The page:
When I was about 10 years old, I took my 5-year-old brother on a heist. We secretly picked arm-fulls of fresh, ripe pea pods from my parent’s vegetable garden. Then, hiding in a disused doorway of our big, rambling farmhouse, we proceeded to squeeze open and devour the firm, plump peas one pea pod at a time. Each empty pod got thrown onto the driveway. Later that afternoon, when my father came home, I could not understand how he knew about my pilfering. With his questioning, I had to own up.
With God’s first question in the Garden of Eden, we discover how the first couple owned up to their sin. It also helps us to know how to admit our own wrongdoing, especially when we don’t feel like doing so.
God’s question suggests he had been used to Adam and Eve being there when he came to walk in the garden in the cool of the day. The Creator’s purpose seems to be more than to enjoy the paradise he had created, but to spend time with the couple. Yet, the question was not to elicit Adam and Eve’s whereabouts, for there was nowhere, as with any of us, they could hide from God’s presence. The question, instead, indicates the need for a response to Adam and Eve’s disobedience, that God already knew had been committed.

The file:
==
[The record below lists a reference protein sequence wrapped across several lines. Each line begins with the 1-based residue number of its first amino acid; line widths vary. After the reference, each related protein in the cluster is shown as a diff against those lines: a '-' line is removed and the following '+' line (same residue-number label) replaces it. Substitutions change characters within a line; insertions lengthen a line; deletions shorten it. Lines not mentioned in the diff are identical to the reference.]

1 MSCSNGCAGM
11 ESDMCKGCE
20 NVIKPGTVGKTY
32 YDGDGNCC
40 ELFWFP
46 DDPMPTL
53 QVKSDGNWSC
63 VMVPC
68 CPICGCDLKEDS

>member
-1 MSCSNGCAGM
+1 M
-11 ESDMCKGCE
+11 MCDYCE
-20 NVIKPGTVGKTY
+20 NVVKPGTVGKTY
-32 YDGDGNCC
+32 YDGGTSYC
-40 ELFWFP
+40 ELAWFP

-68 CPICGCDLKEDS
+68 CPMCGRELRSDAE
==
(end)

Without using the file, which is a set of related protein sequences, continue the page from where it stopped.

Sin had entered the world and taken its grip on the couple. Guilt and shame led to them wanting to cover up and hide.
How often do we hide or avoid God when we know we are in the grip of wrongdoing, however big or small? Or how often does shame for what we have done keep us from feeling respectable or worthy in God’s presence?
Adam and Eve do respond to God’s question, and so we read the first example of human reaction to the first sin.
Perhaps Adam and Eve’s reactions are not the best example of accepting responsibility, but we can see how easily, following in Adam and Eve’s footsteps, we sometimes do not want to own up to our wrongdoing. Not only can we hide away and divert ourselves from God’s probing, but we can pass the blame or make excuses.
“The woman you put here with me—she gave me some fruit from the tree, and I ate it.” What Adam says is true but it is not an admission of his own responsibility. And the same with Eve: The woman said, “The serpent deceived me, and I ate.”
Maybe Adam and Eve hadn’t yet learned that God’s mercy is great. But, thankfully for us, the rest of the Bible shows us that when we admit we are wrong, God is always willing to forgive and make things right.
God’s mercy is all-encompassing.
His willingness to forgive is endless.
This is how the the writer of Psalm 103 puts it:
We can follow in the footsteps of the Psalmist and others who know God to be generous. It is best to go all the way in disclosing what God already knows.
We can rely on God’s generosity to show compassion and forgiveness and give us a fresh start.
When we own up, then we discover God is willing to forgive, forget, and change us from the inside out.
you are generous in grace
bountiful with mercy
loving and kind.
Forgive my wrongdoing.
Give me a fresh start.
In Jesus’ name.